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  • Start date: September 2019

Nutrition and Medical Sciences BSc

This programme examines nutrition at all stages of life and associated problems including obesity, disease-related malnutrition and eating disorders. These incidences arise from several causes and have worldwide impact. UCL is a global leader in research on nutrition and obesity, child health, epidemiology and the psychology of disordered eating.

Key Information

Programme starts

September 2019
UCAS code
B400
Duration
Full-time: 3 years
Application deadline
15 January 2019
Location
London, Hampstead (Royal Free Hospital)

Entry requirements

A Levels

Grades
AAB
Subjects
Biology and Chemistry required.
Grades
(contextual offer)
BBB (more about contextual offers)
Subjects
(contextual offer)
Biology and Chemistry required.
GCSEs
English Language and Mathematics at grade B or 6. For UK-based students, a grade C or 5 or equivalent in a foreign language (other than Ancient Greek, Biblical Hebrew or Latin) is required. UCL provides opportunities to meet the foreign language requirement following enrolment, further details at: www.ucl.ac.uk/ug-reqs

IB Diploma

Points
36
Subjects
A total of 17 points in three higher level subjects including Biology and Chemistry, with no score below 5.
Points
(contextual offer)
32 (more about contextual offers)
Subjects
(contextual offer)
A total of 15 points in three higher level subjects including Biology or Chemistry, with no score below 5.

UK applicants qualifications

For entry requirements with other UK qualifications accepted by UCL, choose your qualification from the list below:

Equivalent qualification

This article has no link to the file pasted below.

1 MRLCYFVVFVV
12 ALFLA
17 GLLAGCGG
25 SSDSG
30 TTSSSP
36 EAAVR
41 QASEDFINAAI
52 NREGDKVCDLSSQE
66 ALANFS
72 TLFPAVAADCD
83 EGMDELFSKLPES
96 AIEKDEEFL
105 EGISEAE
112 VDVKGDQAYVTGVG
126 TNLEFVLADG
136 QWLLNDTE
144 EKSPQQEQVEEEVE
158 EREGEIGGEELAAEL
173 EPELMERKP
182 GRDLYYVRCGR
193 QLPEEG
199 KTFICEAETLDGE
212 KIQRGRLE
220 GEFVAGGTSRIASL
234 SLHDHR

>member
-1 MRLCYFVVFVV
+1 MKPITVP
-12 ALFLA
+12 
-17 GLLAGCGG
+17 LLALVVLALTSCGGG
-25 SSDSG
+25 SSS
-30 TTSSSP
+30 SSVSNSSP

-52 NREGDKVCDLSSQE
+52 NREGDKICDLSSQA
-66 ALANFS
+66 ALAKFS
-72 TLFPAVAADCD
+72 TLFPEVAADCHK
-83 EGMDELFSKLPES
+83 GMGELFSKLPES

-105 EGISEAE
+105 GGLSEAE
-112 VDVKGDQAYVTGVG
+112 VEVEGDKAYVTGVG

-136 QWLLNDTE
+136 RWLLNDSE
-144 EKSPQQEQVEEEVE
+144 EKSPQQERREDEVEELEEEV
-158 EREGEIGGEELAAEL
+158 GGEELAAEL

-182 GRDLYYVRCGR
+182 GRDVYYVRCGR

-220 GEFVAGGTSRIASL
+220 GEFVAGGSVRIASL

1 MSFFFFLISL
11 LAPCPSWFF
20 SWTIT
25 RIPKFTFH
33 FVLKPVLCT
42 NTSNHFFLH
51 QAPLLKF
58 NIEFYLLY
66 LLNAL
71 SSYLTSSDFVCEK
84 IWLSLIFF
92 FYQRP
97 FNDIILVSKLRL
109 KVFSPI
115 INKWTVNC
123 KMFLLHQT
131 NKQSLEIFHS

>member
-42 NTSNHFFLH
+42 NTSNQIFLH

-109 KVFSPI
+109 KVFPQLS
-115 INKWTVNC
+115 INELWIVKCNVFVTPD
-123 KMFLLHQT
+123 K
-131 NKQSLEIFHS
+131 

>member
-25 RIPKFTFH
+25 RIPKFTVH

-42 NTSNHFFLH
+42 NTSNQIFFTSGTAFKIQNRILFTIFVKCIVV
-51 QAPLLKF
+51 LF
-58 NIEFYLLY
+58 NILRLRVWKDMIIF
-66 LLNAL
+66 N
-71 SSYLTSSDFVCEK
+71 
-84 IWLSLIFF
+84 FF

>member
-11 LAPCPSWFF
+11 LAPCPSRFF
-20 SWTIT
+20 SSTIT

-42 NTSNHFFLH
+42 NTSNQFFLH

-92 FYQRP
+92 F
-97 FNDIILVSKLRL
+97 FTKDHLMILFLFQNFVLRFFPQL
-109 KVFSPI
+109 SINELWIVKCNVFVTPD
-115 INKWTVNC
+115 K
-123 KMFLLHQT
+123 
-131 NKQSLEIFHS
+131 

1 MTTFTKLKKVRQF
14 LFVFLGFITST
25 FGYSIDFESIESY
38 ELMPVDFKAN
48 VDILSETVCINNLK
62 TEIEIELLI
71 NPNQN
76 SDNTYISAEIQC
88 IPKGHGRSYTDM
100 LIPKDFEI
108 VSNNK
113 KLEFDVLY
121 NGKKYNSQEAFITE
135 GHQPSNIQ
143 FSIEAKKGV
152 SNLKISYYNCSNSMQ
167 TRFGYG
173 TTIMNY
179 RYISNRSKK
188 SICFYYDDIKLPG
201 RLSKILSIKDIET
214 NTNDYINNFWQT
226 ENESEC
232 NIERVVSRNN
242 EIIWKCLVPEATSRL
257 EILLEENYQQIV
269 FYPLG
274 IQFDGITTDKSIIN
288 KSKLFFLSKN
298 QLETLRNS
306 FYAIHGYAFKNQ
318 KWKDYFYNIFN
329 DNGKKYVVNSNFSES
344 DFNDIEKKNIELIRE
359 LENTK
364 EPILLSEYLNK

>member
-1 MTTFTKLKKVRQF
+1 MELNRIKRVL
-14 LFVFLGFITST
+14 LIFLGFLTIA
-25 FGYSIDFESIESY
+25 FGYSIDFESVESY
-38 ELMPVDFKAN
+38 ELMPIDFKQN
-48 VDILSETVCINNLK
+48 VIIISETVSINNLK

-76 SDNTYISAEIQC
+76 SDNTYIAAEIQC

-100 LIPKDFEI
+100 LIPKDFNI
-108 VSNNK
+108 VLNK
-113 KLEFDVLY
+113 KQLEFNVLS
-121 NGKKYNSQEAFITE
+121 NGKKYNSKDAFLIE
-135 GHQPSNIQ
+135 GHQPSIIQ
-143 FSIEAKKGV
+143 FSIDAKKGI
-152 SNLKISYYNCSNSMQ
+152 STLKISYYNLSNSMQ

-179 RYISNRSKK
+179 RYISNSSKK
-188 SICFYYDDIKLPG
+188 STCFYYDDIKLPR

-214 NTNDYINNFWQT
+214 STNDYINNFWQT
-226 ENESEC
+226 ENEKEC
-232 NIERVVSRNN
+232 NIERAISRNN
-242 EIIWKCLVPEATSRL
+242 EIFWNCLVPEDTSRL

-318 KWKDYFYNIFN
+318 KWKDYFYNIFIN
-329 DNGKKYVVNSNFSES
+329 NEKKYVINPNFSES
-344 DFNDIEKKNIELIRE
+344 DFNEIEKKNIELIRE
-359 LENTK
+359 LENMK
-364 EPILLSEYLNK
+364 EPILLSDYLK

BTEC Level 3 Extended Diploma (QCF) or BTEC Level 3 National Extended Diploma (RQF - teaching from 2016) with Distinction, Distinction, Distinction.

Pass in Access to HE Diploma, with a minimum of 23 credits awarded with Distinction in the Level 3 units, the remainder of the Level 3 units awarded with Merit.

D3,D3,M1 in three Cambridge Pre-U Principal Subjects. Chemistry and Biology required.

A,A,B at Advanced Highers (or A,A at Advanced Higher and B,B,B at Higher), including Chemistry and Biology at Advanced Higher.

Successful completion of the WBQ Advanced Skills Challenge Certificate plus 2 GCE A-Levels at grades AAB. Chemistry and Biology required.

International applications

In addition to A level and International Baccalaureate, UCL considers a wide range of international qualifications for entry to its undergraduate degree programmes.

Undergraduate Preparatory Certificates

UCL Undergraduate Preparatory Certificates (UPCs) are intensive one-year foundation courses for international students of high academic potential who are aiming to gain access to undergraduate degree programmes at UCL and other top UK universities.

Typical UPC students will be high achievers in a 12-year school system which does not meet the standard required for direct entry to UCL.

For more information see: www.ucl.ac.uk/upc.

English language requirements

If your education has not been conducted in the English language, you will be expected to demonstrate evidence of an adequate level of English proficiency. Information about the evidence required, acceptable qualifications and test providers can be found on our English language requirements page.

The English language level for this programme is: Good

A variety of English language programmes are offered at the UCL Centre for Languages & International Education.

Degree benefits

  • You will gain a thorough grounding in nutrition science and the way it relates to personal diet, lifestyle and modern patterns of disease.

  • You will develop a holistic approach to obesity and malnutrition in the modern world, combining biomedical and societal approaches.

  • The knowledge and skills gained on this programme will enable you to engage with healthcare professionals and nutritional scientists in whatever sphere you choose to work in after graduating.